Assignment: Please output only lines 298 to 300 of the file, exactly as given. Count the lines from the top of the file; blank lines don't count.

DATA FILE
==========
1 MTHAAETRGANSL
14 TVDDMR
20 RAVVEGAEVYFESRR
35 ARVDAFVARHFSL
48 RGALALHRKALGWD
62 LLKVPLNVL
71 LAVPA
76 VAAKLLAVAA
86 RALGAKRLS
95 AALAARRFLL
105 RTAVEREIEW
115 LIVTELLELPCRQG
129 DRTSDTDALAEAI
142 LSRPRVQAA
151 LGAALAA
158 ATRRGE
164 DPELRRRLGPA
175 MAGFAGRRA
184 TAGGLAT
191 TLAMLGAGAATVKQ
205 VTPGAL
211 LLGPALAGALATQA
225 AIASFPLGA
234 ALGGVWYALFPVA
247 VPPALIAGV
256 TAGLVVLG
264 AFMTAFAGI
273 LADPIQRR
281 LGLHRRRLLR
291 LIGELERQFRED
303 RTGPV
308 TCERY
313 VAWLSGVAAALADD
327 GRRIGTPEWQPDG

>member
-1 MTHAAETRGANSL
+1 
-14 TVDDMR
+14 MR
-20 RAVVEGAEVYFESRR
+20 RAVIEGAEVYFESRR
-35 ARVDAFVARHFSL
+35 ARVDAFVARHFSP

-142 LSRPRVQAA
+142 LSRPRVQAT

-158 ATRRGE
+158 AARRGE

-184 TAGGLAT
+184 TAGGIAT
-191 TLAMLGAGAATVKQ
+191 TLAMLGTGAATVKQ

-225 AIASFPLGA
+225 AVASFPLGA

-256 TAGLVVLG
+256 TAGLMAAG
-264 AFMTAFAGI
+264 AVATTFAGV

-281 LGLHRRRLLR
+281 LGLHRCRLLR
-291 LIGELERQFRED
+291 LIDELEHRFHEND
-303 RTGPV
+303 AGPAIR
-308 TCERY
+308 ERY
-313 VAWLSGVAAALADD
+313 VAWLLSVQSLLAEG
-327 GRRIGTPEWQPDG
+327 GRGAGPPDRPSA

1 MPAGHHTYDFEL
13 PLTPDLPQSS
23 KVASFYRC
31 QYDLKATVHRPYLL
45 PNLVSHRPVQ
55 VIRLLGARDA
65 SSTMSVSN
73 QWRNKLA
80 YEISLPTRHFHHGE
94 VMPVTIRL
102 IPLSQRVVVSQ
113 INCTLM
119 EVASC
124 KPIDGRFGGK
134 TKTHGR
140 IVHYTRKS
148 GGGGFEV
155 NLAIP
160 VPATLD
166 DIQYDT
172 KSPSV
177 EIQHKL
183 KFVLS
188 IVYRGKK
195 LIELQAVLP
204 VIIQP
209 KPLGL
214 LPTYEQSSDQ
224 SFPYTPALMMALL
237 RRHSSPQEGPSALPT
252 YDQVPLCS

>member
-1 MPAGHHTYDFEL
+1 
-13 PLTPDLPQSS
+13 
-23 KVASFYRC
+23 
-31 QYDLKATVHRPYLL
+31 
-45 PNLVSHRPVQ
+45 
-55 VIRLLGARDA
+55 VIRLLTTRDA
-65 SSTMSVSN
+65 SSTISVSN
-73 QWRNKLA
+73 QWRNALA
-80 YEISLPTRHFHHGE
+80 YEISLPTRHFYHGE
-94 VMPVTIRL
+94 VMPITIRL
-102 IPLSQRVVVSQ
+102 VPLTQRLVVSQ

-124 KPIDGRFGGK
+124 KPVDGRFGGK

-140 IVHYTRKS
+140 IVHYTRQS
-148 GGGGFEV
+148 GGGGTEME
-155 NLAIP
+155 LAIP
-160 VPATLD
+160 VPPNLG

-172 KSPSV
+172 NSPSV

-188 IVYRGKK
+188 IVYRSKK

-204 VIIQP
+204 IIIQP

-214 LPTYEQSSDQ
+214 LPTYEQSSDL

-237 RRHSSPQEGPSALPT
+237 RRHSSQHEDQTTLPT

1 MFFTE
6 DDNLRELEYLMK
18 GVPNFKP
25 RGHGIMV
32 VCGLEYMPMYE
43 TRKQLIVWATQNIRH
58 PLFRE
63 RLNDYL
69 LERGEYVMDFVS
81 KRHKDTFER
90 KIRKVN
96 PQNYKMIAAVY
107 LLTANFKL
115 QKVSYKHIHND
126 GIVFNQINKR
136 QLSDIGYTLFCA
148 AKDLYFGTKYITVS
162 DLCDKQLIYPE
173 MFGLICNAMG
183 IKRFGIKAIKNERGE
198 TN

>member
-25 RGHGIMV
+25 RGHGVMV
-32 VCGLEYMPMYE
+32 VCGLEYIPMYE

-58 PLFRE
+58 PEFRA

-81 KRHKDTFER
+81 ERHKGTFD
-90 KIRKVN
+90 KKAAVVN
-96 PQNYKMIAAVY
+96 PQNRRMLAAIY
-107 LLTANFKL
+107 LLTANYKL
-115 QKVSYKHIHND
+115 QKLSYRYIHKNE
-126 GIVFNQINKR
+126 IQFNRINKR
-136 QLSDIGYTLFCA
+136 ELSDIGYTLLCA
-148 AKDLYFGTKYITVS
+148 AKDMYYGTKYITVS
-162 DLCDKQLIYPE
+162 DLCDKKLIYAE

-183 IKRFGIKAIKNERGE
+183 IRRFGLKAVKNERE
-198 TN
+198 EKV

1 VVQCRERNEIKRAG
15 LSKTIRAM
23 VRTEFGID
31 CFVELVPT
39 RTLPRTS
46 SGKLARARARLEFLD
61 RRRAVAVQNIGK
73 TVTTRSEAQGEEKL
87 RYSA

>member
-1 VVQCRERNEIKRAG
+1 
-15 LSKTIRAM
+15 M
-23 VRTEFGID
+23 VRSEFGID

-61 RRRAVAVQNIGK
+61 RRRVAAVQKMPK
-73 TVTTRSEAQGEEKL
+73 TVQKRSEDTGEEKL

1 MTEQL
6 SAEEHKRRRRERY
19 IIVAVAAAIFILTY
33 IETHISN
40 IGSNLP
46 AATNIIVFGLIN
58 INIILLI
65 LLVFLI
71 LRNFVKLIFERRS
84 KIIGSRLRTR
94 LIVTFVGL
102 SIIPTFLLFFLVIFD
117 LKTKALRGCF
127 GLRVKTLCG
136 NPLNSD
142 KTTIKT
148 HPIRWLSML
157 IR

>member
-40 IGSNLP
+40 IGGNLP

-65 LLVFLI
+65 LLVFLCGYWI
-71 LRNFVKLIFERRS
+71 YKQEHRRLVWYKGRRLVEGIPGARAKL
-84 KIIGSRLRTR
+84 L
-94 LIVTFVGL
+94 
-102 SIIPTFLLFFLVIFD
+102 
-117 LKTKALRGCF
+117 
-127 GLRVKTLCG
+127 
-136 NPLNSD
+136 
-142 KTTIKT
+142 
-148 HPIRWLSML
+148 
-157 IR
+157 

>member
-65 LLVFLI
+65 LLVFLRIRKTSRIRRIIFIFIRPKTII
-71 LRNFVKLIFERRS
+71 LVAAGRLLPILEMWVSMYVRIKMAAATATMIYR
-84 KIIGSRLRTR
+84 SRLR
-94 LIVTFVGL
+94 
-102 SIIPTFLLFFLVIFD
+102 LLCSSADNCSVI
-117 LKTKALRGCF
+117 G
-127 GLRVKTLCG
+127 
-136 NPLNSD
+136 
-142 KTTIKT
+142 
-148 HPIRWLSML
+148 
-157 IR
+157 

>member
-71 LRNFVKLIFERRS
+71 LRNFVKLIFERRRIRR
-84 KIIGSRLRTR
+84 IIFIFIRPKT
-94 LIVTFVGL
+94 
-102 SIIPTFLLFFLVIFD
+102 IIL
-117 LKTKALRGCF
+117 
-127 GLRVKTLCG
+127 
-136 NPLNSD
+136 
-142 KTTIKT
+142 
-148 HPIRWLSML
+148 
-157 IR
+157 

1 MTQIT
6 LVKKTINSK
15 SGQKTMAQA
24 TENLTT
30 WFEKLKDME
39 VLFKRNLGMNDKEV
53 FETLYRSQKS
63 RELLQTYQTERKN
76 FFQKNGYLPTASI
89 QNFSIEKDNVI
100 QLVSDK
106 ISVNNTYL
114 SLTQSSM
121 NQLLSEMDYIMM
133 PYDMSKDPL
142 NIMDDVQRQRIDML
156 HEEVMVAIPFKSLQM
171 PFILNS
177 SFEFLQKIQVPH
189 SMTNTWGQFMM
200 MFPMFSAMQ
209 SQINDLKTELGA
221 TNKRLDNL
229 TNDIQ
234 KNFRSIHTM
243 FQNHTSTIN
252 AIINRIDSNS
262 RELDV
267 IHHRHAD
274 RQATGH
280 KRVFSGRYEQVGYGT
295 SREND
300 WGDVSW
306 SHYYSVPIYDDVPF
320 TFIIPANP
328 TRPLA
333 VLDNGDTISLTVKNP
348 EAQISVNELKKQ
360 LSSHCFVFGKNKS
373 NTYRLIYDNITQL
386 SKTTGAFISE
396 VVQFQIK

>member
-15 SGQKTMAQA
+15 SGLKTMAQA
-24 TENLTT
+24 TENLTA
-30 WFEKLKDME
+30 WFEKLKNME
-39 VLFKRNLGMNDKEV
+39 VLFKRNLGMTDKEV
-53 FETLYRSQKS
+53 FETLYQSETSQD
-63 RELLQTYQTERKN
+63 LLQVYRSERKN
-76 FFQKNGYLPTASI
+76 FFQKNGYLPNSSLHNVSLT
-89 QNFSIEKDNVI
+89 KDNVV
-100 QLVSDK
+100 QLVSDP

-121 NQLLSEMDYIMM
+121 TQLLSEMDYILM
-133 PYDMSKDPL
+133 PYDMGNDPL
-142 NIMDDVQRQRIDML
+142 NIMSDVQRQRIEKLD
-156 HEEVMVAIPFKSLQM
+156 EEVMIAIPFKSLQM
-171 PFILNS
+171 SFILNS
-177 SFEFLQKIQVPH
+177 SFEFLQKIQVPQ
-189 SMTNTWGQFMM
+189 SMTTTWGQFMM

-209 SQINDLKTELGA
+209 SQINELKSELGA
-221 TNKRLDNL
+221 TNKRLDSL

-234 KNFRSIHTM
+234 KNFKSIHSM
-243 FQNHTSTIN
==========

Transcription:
+148 
-157 IR
+157 